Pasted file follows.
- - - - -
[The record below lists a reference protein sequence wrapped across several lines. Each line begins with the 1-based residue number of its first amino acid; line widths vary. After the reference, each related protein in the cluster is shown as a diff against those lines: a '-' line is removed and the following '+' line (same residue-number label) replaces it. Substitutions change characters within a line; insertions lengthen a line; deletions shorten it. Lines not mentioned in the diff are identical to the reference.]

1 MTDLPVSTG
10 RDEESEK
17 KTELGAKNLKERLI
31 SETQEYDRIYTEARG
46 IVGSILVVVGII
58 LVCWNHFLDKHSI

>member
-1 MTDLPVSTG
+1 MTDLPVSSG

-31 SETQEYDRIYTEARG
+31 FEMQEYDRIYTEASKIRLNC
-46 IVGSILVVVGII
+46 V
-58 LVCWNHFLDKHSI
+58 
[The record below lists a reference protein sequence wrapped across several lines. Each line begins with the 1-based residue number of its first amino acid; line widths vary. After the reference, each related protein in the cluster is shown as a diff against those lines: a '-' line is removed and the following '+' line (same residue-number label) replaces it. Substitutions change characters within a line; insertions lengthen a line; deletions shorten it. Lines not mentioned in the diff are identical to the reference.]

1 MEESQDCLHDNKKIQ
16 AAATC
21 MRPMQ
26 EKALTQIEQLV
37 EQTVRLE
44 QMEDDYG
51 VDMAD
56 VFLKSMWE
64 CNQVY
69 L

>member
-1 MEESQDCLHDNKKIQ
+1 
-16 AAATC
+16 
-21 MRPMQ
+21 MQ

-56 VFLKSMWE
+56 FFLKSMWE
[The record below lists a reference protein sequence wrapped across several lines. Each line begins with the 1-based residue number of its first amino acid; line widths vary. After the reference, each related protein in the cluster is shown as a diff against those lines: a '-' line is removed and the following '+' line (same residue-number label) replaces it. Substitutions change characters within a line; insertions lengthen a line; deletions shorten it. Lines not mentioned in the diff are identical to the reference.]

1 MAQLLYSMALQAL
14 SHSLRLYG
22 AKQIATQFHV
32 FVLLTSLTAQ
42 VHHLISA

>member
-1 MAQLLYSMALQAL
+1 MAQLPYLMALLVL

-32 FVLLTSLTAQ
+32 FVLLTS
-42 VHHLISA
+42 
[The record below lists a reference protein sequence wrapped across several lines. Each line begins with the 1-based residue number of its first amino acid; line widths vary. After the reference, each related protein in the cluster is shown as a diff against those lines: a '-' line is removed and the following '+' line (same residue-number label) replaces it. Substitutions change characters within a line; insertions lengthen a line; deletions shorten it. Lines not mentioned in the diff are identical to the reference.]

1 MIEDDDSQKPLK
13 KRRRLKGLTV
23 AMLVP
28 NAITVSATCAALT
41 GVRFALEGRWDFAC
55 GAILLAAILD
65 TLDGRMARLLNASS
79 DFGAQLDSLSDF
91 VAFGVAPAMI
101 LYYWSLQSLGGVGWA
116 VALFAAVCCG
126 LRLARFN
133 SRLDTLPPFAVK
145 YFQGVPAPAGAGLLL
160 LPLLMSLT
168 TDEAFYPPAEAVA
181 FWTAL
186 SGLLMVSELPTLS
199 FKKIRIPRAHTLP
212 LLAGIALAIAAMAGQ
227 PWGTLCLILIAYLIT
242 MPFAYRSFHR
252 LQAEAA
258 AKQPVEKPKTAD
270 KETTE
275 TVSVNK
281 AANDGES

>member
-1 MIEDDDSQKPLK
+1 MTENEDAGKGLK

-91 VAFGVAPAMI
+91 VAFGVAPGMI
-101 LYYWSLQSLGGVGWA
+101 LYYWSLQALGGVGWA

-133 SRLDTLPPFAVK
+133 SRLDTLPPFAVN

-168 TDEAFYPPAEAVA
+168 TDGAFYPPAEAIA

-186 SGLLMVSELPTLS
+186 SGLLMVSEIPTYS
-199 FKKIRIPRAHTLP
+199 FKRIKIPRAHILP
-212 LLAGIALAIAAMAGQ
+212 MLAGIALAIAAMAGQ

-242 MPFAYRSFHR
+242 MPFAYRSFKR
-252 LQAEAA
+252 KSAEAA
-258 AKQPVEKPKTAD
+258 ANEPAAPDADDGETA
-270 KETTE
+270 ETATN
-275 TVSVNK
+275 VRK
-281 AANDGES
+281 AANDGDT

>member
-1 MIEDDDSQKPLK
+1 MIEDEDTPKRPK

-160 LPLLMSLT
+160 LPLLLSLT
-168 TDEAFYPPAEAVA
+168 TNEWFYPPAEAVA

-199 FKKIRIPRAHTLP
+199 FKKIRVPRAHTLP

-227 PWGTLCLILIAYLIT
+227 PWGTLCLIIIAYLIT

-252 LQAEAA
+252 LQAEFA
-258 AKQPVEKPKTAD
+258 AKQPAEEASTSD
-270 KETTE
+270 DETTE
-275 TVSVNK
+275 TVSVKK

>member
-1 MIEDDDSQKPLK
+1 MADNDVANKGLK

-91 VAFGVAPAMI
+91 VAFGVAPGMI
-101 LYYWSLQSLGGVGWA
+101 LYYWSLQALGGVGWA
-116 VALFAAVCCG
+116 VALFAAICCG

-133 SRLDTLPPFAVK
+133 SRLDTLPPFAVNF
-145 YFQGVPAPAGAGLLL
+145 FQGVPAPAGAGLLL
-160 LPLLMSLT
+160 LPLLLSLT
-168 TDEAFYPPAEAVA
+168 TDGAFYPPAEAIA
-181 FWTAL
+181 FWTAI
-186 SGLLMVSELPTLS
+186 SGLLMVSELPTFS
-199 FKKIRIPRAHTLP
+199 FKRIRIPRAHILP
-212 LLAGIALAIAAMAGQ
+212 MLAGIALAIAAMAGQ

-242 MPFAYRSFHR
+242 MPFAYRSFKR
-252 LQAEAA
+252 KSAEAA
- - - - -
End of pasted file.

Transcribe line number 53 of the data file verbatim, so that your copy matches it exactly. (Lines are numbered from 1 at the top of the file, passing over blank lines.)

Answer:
23 AMLVP